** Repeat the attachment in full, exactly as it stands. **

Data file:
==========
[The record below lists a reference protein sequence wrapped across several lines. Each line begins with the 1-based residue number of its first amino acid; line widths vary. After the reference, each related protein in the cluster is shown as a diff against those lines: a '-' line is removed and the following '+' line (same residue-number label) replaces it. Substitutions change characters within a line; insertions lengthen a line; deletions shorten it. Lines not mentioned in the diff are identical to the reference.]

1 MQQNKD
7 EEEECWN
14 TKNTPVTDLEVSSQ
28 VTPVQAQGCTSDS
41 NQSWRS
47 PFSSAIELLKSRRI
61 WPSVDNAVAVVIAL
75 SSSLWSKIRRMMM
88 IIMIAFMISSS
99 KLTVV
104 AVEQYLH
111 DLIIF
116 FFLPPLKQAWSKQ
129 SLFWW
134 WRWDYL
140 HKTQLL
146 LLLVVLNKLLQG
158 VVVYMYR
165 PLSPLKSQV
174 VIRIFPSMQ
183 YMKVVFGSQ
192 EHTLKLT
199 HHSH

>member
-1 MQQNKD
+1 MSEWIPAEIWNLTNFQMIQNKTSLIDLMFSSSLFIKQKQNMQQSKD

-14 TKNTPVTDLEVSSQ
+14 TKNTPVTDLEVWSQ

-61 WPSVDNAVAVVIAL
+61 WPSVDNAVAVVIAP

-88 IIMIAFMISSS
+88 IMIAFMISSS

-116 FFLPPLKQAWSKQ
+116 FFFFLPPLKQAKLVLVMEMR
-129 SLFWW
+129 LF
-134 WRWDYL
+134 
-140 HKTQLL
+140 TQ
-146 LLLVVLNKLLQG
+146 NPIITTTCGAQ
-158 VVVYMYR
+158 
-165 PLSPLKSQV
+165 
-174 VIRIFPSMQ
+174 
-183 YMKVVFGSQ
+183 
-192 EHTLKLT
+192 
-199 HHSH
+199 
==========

[The record below lists a reference protein sequence wrapped across several lines. Each line begins with the 1-based residue number of its first amino acid; line widths vary. After the reference, each related protein in the cluster is shown as a diff against those lines: a '-' line is removed and the following '+' line (same residue-number label) replaces it. Substitutions change characters within a line; insertions lengthen a line; deletions shorten it. Lines not mentioned in the diff are identical to the reference.]

1 MQQNKD
7 EEEECWN
14 TKNTPVTDLEVSSQ
28 VTPVQAQGCTSDS
41 NQSWRS
47 PFSSAIELLKSRRI
61 WPSVDNAVAVVIAL
75 SSSLWSKIRRMMM
88 IIMIAFMISSS
99 KLTVV
104 AVEQYLH
111 DLIIF
116 FFLPPLKQAWSKQ
129 SLFWW
134 WRWDYL
140 HKTQLL
146 LLLVVLNKLLQG
158 VVVYMYR
165 PLSPLKSQV
174 VIRIFPSMQ
183 YMKVVFGSQ
192 EHTLKLT
199 HHSH

>member
-1 MQQNKD
+1 MSEWIPAEIWNLTNFQMIQNKTSLIDLMFSSSLFIKQKQNMQQSKD

-14 TKNTPVTDLEVSSQ
+14 TKNTPVTDLEVWSQ

-61 WPSVDNAVAVVIAL
+61 WPSVDNAVAVVIAP

-88 IIMIAFMISSS
+88 IMIAFMISSS

-116 FFLPPLKQAWSKQ
+116 FFFFLPPLKQAKLVLVMEMR
-129 SLFWW
+129 LF
-134 WRWDYL
+134 
-140 HKTQLL
+140 TQ
-146 LLLVVLNKLLQG
+146 NPIITTTCGAQ
-158 VVVYMYR
+158 
-165 PLSPLKSQV
+165 
-174 VIRIFPSMQ
+174 
-183 YMKVVFGSQ
+183 
-192 EHTLKLT
+192 
-199 HHSH
+199 